This CD reissue of the Trio’s second LP leaves the original notes intact, which seem a little odd at this juncture. Most of the space is spent to explain that you really can
play jazz without horns, and many examples are given – yes, this can be jazz, really
it can! The fact that this has been reissued should be indication that fans have
accepted it. Today, Billy Bang and John Lindberg are stars; this engaging, challenging album will help explain that.
Lindberg starts “Twixt C and D” with a descending line, joined by James Emery’s guitar. Bang bows the theme on two strings – his tone is mostly classical, but he also gets earthy. Emery has a lengthy sol, and Bang is hummingbird-fast, but this doesn’t take off until Lindberg’s turn. He strums faster than Emery, going through ascending patterns with heightened speed, and then he goes strong, pounding the strings, playing with fire until the end, when the theme returns. It’s a pivotal moment, the Trio telling us “we’re here”. Throughout the disc, that point is made over and over.
“Strawberries” opens with Lindberg’s bow, groaning low as Bang goes high. There’s a spot of parallel bowing, then Bang takes a long descent, slurring his lines near the end. He swoops, then makes a high glissando. He becomes a clock with rhythmic plucking; Emery joins him, in time starting a counter line by plucks near the tuning pegs. Bang then stops; Emery’s solo is full of dashing fingers and frantic strums, a tension heightened when Bang returns, joining Emery in a high tremolo. Lindberg then cuts in with a great sawing noise (it later sounds like radio static!) The more you listen, the more you find the scraping has a tune to it, but its main effect is as a noisemaker. When Lindberg says his piece, the calm returns, and musically, you have gone far indeed.
“Echovamp 1678” is a gentle breeze, a pureline stated by Bang. Lindberg starts a tough 6/8 bass line, Emery comps a nice riff, and Bang gets more energy, first with a saucy tone and then with high wails and skittering strings. Like many of these, it features rapid mood swings, and dissonance among the melodies (or vice versa, depending on which you prefer.)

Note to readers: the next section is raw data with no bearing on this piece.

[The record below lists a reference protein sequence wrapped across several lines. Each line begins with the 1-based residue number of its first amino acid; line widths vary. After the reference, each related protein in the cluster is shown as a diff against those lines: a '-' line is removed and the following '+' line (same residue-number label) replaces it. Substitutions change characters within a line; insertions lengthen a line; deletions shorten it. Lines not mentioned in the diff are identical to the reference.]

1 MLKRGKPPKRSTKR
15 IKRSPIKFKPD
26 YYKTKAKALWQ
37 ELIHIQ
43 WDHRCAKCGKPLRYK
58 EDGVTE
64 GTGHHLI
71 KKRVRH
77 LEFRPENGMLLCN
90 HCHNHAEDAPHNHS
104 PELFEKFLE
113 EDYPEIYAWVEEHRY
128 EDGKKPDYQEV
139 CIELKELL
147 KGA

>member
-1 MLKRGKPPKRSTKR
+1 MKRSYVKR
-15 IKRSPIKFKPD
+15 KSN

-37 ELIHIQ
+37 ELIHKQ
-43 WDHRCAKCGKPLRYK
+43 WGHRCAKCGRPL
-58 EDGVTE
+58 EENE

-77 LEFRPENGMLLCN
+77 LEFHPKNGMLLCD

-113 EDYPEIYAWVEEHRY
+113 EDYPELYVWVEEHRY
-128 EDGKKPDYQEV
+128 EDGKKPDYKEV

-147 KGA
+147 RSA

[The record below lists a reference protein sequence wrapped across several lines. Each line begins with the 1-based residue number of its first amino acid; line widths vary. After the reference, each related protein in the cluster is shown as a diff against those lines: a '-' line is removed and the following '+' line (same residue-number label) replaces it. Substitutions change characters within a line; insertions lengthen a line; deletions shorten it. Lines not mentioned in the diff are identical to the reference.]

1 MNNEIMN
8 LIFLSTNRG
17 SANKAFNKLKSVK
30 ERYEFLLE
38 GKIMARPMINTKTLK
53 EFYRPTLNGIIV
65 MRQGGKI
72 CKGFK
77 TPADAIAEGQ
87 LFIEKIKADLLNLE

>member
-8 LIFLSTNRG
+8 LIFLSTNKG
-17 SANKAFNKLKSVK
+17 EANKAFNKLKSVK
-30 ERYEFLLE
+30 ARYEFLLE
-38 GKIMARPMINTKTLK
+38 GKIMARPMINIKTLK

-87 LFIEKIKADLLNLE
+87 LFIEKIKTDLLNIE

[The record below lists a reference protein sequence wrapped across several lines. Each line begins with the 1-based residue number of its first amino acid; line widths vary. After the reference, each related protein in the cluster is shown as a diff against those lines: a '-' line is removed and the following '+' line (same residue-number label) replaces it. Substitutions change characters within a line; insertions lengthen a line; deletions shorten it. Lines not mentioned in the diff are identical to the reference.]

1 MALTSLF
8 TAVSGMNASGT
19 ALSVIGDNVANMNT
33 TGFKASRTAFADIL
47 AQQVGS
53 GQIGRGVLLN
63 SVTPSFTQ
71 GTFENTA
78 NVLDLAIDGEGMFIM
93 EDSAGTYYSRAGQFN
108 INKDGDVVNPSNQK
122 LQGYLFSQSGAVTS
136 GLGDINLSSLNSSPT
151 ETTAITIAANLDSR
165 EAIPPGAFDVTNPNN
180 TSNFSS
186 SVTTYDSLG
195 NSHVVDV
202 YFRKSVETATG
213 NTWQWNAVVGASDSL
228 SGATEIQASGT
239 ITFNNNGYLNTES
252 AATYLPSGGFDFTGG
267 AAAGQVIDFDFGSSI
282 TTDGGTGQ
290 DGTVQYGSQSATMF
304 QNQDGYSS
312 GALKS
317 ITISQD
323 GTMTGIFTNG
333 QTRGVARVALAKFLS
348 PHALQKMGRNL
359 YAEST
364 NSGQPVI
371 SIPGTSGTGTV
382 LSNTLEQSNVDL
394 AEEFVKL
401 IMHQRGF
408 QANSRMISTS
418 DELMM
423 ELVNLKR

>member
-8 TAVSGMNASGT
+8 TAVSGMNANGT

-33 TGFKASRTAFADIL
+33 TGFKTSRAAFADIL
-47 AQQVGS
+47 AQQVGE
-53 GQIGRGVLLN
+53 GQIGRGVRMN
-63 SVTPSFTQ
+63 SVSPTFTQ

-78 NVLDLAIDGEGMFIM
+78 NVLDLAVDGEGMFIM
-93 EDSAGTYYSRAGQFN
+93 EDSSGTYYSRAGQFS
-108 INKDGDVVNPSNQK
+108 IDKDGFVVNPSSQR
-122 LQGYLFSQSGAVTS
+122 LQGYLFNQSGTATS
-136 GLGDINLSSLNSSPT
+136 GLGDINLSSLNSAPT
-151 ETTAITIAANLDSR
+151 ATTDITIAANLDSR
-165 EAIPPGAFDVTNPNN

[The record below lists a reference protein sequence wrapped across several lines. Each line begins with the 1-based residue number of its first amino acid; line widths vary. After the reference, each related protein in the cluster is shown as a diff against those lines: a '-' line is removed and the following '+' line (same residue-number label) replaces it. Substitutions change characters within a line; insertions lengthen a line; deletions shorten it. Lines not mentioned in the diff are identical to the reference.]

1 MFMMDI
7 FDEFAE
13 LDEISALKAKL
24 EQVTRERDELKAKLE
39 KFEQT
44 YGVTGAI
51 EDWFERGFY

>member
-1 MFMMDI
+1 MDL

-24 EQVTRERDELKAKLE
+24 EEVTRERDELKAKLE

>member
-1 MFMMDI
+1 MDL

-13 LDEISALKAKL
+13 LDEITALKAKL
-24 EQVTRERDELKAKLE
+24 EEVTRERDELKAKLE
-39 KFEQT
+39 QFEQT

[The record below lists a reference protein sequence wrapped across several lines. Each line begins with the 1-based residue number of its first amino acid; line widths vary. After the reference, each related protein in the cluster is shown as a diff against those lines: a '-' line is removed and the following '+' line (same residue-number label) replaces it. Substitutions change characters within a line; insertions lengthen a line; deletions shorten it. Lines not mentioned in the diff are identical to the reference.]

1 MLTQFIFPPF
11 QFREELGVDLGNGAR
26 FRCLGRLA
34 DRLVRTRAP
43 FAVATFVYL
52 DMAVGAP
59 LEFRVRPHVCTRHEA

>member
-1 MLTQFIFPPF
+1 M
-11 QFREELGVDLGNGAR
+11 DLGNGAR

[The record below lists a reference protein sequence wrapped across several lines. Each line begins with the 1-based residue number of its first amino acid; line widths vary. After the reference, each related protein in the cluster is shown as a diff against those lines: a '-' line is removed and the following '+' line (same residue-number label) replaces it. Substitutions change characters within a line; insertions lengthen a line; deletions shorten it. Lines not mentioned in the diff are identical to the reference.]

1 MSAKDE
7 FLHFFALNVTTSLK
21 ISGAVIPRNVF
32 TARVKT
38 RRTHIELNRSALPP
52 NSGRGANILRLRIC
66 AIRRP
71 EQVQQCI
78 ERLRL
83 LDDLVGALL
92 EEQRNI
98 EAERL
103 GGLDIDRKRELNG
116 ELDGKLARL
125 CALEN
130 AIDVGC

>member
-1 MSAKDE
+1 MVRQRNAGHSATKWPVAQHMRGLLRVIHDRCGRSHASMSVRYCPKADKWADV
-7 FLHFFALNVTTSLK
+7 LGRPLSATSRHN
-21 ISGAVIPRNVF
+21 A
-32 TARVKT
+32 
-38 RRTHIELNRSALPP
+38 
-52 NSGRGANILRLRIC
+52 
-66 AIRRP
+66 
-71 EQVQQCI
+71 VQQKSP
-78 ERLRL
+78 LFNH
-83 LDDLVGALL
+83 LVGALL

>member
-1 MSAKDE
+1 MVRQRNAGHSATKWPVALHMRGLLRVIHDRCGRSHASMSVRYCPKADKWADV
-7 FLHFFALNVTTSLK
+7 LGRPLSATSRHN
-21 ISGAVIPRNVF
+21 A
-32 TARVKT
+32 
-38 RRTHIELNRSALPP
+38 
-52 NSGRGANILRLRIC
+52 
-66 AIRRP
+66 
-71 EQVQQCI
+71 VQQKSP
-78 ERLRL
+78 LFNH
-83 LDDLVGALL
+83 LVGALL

Emery begins his “Coho” with sour chords, and the bows heighten the tension. (Bang is mournful; Lindberg is just plain spooky.) All three leap in a tremolo, then the group seem to solo at once. (Bang is the most prominent and his part is lovely, but the others get credit as well.) While Bang has a sprightly two-note pattern, Lindberg starts scraping; in time Bang joins him for a manic duet (this is maybe Bang’s finest moment.)
“Bang’s Bounce” is a straightforward swinger with a good theme. (Of the tunes, Bang’s impress me the most.) Lindberg grinds at first, then repeats a short rhythmic phrase which returns to the theme. Emery’s solo is vigorous and mostly sticks to theme, with few of the frantic tangents he often indulges in. Bang’s turn is classical, and I think I hear a brief mention of “How High the Moon”. He then breaks the speed record, and it’s all Lindberg can do to keep up. It’s a great moment, and my ears are grateful.
“Abjunctinuity” is the most experimental tune: lots of scraping, tapping, and odd noises, including static from Lindberg and Bang. Emery sounds like Derek Bailey in spots, there’s a part where all three pluck, and then in gets terribly dense. The last minute is hot and heavy, full of fire and beauty at the same time. That describes the group in a nutshell.
Lindberg and Bang impress me a lot. Beneath this sound and fury you find intelligence, musicianship, and a surprising amount of order. Even on the furthest tangent you sense the group knows where it’s going, and that it will get there. Now, 18 years after the fact, it’s obvious they reached their goal, and the listened reaps the benefits.